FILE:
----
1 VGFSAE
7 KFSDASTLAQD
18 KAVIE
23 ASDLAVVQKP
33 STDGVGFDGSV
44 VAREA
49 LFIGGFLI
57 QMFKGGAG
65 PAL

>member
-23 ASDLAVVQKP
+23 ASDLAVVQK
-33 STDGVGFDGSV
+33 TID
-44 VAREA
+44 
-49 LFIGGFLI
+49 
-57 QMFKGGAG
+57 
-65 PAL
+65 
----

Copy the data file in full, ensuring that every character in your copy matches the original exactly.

1 VGFSAE
7 KFSDASTLAQD
18 KAVIE
23 ASDLAVVQKP
33 STDGVGFDGSV
44 VAREA
49 LFIGGFLI
57 QMFKGGAG
65 PAL

>member
-23 ASDLAVVQKP
+23 ASDLAVVQK
-33 STDGVGFDGSV
+33 TID
-44 VAREA
+44 
-49 LFIGGFLI
+49 
-57 QMFKGGAG
+57 
-65 PAL
+65 